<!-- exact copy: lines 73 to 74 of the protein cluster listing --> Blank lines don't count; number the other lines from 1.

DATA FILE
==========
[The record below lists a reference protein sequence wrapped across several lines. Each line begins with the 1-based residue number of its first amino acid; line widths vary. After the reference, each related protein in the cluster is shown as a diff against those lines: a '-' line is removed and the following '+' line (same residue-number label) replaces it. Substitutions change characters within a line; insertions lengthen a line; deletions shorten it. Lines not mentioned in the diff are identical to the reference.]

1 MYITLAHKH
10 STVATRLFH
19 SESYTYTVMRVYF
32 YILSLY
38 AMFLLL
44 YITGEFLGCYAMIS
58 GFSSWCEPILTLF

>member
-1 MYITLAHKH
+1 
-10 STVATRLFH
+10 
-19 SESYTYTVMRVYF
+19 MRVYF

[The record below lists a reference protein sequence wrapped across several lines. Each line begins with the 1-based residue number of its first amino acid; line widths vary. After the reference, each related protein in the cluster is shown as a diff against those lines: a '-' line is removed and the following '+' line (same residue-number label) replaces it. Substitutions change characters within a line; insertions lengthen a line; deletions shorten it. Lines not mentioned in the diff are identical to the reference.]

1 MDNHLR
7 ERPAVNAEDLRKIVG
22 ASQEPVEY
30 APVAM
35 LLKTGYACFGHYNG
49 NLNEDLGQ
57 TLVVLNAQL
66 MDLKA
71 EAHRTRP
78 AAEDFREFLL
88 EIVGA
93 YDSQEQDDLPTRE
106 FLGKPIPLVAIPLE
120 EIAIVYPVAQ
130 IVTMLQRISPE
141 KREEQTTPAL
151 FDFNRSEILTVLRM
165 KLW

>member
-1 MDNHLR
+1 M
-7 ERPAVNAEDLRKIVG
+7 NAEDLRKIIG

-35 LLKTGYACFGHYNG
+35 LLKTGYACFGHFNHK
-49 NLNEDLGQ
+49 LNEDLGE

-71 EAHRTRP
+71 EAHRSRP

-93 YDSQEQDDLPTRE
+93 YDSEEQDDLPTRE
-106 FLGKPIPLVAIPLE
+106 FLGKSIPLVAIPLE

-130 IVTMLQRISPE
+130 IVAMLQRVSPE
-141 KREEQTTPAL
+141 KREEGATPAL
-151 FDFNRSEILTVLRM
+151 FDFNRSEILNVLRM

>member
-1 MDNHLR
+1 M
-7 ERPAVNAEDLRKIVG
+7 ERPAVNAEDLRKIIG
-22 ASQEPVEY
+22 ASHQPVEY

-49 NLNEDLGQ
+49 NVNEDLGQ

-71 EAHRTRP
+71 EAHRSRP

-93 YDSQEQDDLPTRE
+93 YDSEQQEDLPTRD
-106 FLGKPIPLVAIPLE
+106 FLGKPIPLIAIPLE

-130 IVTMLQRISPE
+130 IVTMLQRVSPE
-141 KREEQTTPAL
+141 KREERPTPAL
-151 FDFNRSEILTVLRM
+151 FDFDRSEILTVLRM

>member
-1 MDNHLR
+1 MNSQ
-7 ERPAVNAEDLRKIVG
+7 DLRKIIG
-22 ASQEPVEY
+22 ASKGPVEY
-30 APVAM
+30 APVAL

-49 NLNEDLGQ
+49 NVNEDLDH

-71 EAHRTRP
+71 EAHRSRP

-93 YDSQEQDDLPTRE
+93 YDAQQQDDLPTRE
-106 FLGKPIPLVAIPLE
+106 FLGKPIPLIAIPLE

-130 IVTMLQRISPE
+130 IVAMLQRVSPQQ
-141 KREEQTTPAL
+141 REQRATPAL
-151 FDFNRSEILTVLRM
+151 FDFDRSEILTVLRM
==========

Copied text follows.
-141 KREEQTTPAL
+141 KREERPTPAL